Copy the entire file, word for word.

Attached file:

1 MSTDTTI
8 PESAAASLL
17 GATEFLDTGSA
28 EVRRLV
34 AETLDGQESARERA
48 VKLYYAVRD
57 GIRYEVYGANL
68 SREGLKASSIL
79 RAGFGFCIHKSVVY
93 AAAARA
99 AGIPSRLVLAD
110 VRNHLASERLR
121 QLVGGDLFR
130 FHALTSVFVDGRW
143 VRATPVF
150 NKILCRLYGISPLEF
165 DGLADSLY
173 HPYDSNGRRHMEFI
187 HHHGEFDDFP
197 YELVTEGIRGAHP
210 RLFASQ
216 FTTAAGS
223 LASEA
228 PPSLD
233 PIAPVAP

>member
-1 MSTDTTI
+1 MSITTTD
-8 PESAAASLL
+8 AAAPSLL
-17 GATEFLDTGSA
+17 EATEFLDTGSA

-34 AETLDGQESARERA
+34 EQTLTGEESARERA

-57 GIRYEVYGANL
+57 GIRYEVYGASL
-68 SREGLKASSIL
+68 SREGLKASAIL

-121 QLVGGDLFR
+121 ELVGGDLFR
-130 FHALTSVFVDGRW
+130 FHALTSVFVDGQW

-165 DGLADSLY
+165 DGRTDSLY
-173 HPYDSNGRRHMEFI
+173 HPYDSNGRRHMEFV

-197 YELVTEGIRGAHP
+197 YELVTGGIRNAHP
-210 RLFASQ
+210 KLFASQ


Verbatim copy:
1 MSTDTTI
8 PESAAASLL
17 GATEFLDTGSA
28 EVRRLV
34 AETLDGQESARERA
48 VKLYYAVRD
57 GIRYEVYGANL
68 SREGLKASSIL
79 RAGFGFCIHKSVVY
93 AAAARA
99 AGIPSRLVLAD
110 VRNHLASERLR
121 QLVGGDLFR
130 FHALTSVFVDGRW
143 VRATPVF
150 NKILCRLYGISPLEF
165 DGLADSLY
173 HPYDSNGRRHMEFI
187 HHHGEFDDFP
197 YELVTEGIRGAHP
210 RLFASQ
216 FTTAAGS
223 LASEA
228 PPSLD
233 PIAPVAP

>member
-1 MSTDTTI
+1 MSITTTD
-8 PESAAASLL
+8 AAAPSLL
-17 GATEFLDTGSA
+17 EATEFLDTGSA

-34 AETLDGQESARERA
+34 EQTLTGEESARERA

-57 GIRYEVYGANL
+57 GIRYEVYGASL
-68 SREGLKASSIL
+68 SREGLKASAIL

-121 QLVGGDLFR
+121 ELVGGDLFR
-130 FHALTSVFVDGRW
+130 FHALTSVFVDGQW

-165 DGLADSLY
+165 DGRTDSLY
-173 HPYDSNGRRHMEFI
+173 HPYDSNGRRHMEFV

-197 YELVTEGIRGAHP
+197 YELVTGGIRNAHP
-210 RLFASQ
+210 KLFASQ